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Lifelong bikes fan's second thoughts about road racing after years of tragedy

Trevor Smyth's first North West 200 was overshadowed by the death of racer Donny Robinson, he stuck with the sport as Joey and Robert Dunlop met the same fate ... then Robert's son William died at this year's Skerries 100 and he said: enough

Trevor Smyth
Trevor Smyth
Trevor Smyth and his father who introduced him to the North West 200
Donny Robinson
William Dunlop
Joey Dunlop
William Dunlop
Dan Kneen
William with partner Janine

It is May 1999. My dad and I are sitting on the bench sofa in our caravan going through the North West 200 programme on the Friday evening before the races.

We come to the name Donny Robinson and dad says: "I'll score his name out."

"Why daddy?"

"He was killed in practice son."

This was the last that was said, or thought, about Donny that year and, if my memory serves me correctly, I thoroughly enjoyed my first experience at the North West 200.

I haven't missed a year since.

The thing that seems strange is that I just glossed over Donny's death. I suppose you could put that down to the fact I was seven-years-old and I just wanted to see things go fast.

However, there's a theme that runs through road racing - the acceptance and normalisation of death and a strange ambivalence towards it.

It seems apt that I was introduced at the very beginning to the inescapable feature of road racing that I can't ignore any longer.

As a young boy, I was probably attracted to road racing by all the things that are used to promote it: the excitement, the atmosphere, noise, smell and the creation of heroes to look up to.

I couldn't believe my (strange) luck when, in 2003, the final race was cancelled. We were at the start-finish line grandstand and I was hoisted over the fence with my programme and, before the riders rushed off the grid, I went round and got autographs from all the top men - except one, David Jeffries.

Jeffries was the king of road racing, the heir to the throne of Joey Dunlop, who died in 2000 in a minor race in Estonia. Still, it was a pretty good day's work and I was like the cat that got the cream.

I didn't think anymore about it until a couple of weeks later when I heard on the news that David Jeffries had been killed in a practice crash for the Isle of Man TT. Surely that must be some mistake?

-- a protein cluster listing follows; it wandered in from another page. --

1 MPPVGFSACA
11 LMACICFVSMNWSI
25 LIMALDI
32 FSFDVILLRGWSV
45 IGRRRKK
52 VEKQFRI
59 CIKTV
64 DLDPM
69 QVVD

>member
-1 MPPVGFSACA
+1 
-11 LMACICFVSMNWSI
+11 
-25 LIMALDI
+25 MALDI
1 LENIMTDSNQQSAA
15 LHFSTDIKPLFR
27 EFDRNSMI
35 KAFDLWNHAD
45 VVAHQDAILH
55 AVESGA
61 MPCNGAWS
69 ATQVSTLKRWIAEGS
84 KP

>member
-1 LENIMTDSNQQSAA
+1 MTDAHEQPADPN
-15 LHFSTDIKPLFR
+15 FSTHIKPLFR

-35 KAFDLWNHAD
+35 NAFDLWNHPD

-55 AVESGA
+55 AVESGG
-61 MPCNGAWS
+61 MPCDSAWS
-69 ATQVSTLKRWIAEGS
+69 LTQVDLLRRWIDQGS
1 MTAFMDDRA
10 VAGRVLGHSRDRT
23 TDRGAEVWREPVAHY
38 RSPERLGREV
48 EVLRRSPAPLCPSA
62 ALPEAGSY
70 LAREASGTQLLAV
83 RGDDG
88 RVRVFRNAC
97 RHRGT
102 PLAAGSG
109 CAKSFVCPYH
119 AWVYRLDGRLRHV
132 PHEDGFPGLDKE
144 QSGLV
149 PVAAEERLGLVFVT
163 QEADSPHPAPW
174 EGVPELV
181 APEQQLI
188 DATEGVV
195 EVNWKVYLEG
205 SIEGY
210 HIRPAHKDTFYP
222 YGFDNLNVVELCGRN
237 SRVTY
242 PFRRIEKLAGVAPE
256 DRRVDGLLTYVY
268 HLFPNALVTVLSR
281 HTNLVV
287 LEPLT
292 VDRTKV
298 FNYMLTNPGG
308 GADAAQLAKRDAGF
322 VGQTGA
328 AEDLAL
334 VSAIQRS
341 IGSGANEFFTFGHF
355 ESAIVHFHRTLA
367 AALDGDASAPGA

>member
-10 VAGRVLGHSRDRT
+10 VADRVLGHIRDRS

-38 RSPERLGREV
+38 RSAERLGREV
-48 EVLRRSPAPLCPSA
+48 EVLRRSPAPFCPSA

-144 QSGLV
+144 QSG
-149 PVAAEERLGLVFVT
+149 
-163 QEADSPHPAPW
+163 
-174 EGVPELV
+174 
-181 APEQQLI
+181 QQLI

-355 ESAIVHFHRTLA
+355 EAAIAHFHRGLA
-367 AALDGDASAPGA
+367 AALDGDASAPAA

He was the master, he'd had three hat-tricks at the event and knew the course like the back of his hand.

It transpired that he'd come across an oil spill left by another rider and, at the speed he was travelling, his skill didn't make the slightest bit of difference.

Jeffries' team continued for the remainder of the event with Adrian Archibald and won the big race, The Senior. You just get on with it, no time for looking back.

Rewind a bit. Sunday, July 2, 2000. The top story on the evening news was, "Motorcycle racer Joey Dunlop has been killed at an event in Tallinn, Estonia". Remember: I was a very young fan at this stage, only eight-years-old. No matter; everybody knew Joey - he was revered by all, a figure that transcended the sport.

Just three weeks previously, he had surprised many at the ripe old age of 48 by winning a hat-trick at the Isle of Man TT, including beating David Jeffries in the Formula One race. We should have seen it coming, it was almost too good to be true.

Joey's death had a strange effect on me. The funeral was broadcast live on the Friday and I remember it as a gloomy, grey day, but maybe that was just my mood. I somehow understood the significance of this and I even had to lie down on the sofa and hide my face as tears filled my eyes. I haven't been as emotional as that before or since that episode, but it seemed to make sense.

The death of a hero.

I could go on about the dichotomy of feeling that road racing brings. Robert Dunlop won his last race at the North West 200 in 2006 with a risky move at the last chicane and this (then) young boy was elated to catch the moment on camera.